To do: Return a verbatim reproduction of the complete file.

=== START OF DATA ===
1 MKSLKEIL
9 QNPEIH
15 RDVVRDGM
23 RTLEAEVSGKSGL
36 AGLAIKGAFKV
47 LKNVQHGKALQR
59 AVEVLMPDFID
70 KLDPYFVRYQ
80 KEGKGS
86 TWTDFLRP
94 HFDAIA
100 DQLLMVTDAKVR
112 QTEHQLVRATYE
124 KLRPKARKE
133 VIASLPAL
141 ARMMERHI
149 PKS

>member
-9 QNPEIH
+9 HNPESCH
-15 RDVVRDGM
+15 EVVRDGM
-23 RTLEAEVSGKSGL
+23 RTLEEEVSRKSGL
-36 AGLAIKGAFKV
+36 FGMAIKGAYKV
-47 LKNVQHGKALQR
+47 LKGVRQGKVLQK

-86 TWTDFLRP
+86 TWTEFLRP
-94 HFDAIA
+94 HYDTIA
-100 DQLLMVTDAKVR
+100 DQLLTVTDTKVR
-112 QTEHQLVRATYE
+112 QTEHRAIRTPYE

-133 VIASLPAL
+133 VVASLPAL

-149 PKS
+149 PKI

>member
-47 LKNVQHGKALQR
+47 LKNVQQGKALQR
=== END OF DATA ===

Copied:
1 MKSLKEIL
9 QNPEIH
15 RDVVRDGM
23 RTLEAEVSGKSGL
36 AGLAIKGAFKV
47 LKNVQHGKALQR
59 AVEVLMPDFID
70 KLDPYFVRYQ
80 KEGKGS
86 TWTDFLRP
94 HFDAIA
100 DQLLMVTDAKVR
112 QTEHQLVRATYE
124 KLRPKARKE
133 VIASLPAL
141 ARMMERHI
149 PKS

>member
-9 QNPEIH
+9 HNPESCH
-15 RDVVRDGM
+15 EVVRDGM
-23 RTLEAEVSGKSGL
+23 RTLEEEVSRKSGL
-36 AGLAIKGAFKV
+36 FGMAIKGAYKV
-47 LKNVQHGKALQR
+47 LKGVRQGKVLQK

-86 TWTDFLRP
+86 TWTEFLRP
-94 HFDAIA
+94 HYDTIA
-100 DQLLMVTDAKVR
+100 DQLLTVTDTKVR
-112 QTEHQLVRATYE
+112 QTEHRAIRTPYE

-133 VIASLPAL
+133 VVASLPAL

-149 PKS
+149 PKI

>member
-47 LKNVQHGKALQR
+47 LKNVQQGKALQR